Small 4to., pp. 4, drop-head title; slight browning but a very good copy, disbound, lower edge untrimmed.
US $1269 €1078
Sole edition. Before the Treaty of Union, England, ‘very careful to Encourage her own Shipping, and … Building of Ships, being one of the Principal Foundations of her Wealth’, did not admit foreign-built ships to the freedom of English ports. Foreign owners and foreign bottoms were both excluded. The draft Fifth Article proposed that foreign-built ships wholly owned by Scottish owners were to be deemed ships of the build of Great Britain; if, however, there was a foreign part-owner (and this was common in ‘the Shipping employ’d on the South-East of Scotland’) they were still to be treated as foreign bottoms. Defoe suggests a compromise, that a vessel should qualify as Scottish if the major part (in terms of value) belonged to Scottish owners at the time of the Treaty. It was not adopted.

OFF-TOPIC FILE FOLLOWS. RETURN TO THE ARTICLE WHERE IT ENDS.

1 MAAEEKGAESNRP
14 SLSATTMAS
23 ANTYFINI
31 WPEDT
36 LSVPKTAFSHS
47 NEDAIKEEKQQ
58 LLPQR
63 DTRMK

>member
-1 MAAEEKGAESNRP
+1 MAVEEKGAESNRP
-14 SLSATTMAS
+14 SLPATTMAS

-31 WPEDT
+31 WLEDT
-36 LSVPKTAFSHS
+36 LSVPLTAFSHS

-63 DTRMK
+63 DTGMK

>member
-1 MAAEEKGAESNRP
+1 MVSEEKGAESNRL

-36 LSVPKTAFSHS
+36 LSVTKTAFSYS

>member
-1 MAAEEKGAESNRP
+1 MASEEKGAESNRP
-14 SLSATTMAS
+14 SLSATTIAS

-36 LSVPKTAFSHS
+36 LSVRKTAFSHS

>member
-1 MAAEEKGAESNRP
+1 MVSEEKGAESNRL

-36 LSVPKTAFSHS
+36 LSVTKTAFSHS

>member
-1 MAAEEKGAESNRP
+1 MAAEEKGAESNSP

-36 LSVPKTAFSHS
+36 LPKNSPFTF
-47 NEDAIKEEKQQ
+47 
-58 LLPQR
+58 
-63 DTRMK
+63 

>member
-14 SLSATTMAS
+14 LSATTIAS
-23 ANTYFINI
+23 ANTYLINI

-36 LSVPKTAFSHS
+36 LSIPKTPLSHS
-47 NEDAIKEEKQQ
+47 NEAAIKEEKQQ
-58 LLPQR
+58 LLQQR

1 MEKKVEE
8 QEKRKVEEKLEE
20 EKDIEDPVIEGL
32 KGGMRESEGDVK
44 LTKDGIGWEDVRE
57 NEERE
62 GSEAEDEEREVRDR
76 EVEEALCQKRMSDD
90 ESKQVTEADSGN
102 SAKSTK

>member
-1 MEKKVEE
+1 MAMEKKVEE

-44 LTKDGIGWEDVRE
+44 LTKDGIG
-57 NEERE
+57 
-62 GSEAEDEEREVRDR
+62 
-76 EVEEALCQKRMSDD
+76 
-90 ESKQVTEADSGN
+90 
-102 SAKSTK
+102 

Furbank and Owens state that ‘it seems reasonable to suppose that this is the document referred to by Defoe in a letter to Harley of  November 1706, where he says that he has been asked by several Scottish peers and MPs to write a paper, which he is enclosing, to brief them on the issue of shipping, which has aroused “mighty popular Objection” (Letters, p. 154)’.
Furbank and Owens 85; Moore 125; Hanson 651.
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